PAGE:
But her physical talents are a big part of her—and they were apparent early. Shawn skipped the crawling stage and went straight to walking when she was just 9 months old. It wasn’t long before she climbed out of her crib and walked right into her parents’ bedroom, Teri says with a chuckle. At age 3, her parents enrolled her in ballet and then a tumbling class “to work off some of that energy,” Teri says, but Shawn didn’t like either one so they tried gymnastics. The little girl took to it immediately. At age 6, she began training with coach Liang Chow, a onetime world competitor for China who had just opened a gym in West Des Moines. He still remembers the first time he saw his pint-size future star. “A lot of girls that age are very shy,” says Chow, 40. “Not Shawn. She went into the gym and jumped onto the uneven bars like she was at home.” And no, he had no idea she’d one day be an Olympic contender and says any coach who says that about a 6-year-old is lying. That’s why he wants his gymnasts to have as normal a life as possible. “I tell them, ‘Education is number one,’ ” he says. ” ‘Gymnastics is number two.'”
Shawn took that advice seriously. She maintains a 4.0 GPA at Valley High School and hopes to go to an Ivy League college. Heading into her junior year, Shawn is so devoted to her schoolwork she arrives everyday by 7:30, an hour early, so she can finish any homework she didn’t get to the day before. She leaves around noon (she skips study hall, her training counts for phys ed, and she lunches at home with her father instead of at school), does homework, then heads to the gym to begin practice at 2:30 p.m.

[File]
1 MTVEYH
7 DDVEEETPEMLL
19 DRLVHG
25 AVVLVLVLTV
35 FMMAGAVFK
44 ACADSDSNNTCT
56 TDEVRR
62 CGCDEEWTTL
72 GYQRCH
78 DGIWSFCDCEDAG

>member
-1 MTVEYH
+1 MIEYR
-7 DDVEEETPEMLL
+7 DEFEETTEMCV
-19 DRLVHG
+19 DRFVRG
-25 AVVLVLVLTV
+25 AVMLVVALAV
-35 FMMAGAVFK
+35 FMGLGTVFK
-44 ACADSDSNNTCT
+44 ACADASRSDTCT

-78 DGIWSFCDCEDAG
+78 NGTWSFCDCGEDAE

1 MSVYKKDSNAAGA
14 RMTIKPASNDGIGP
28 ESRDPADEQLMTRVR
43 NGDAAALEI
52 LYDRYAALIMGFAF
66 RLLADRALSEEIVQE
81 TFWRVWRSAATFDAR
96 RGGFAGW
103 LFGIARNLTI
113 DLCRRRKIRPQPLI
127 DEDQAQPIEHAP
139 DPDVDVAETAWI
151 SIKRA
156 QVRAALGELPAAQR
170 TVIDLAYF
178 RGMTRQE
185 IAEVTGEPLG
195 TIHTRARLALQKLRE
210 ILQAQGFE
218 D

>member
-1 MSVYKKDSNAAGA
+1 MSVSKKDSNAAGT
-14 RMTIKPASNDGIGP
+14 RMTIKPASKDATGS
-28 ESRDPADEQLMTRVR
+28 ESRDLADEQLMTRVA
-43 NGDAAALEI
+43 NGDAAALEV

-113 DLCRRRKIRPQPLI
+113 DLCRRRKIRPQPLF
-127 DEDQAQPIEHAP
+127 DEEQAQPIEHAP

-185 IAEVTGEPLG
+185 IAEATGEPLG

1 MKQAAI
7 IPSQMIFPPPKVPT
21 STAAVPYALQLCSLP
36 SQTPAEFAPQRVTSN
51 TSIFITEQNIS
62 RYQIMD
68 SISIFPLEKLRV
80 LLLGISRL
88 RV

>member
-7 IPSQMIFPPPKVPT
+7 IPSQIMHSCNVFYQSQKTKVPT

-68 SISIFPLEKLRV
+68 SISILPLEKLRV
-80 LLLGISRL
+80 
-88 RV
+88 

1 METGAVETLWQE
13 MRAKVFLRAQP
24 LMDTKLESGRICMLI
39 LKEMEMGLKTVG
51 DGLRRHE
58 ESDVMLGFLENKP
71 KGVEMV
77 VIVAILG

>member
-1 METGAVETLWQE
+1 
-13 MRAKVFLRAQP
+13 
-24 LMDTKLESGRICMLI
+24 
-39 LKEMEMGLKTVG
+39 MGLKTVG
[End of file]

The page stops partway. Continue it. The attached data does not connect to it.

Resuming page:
That’s not to say the demands of her training haven’t gotten to her. She twice thought about quitting—at 10 and 12. “I’ve gone through times where I ask myself, ‘Why am I doing this? Is it worth it?’ ” she says. And last year, shortly before becoming only the fourth American woman to win the world championship, she wasn’t sure she had it in her to go for the gold in Beijing. “It seemed I had so much hard work ahead that I didn’t know if I wanted to give that much effort,” she says. A day of rest at home quickly rejuvenated her, but sometimes she does cry and share her anxieties with her parents. “Doug and I both talk with her,” Teri says. “What we say depends on what she needs. Doug’s good with empathy; I usually go with reason. We just listen and help her work through stuff.”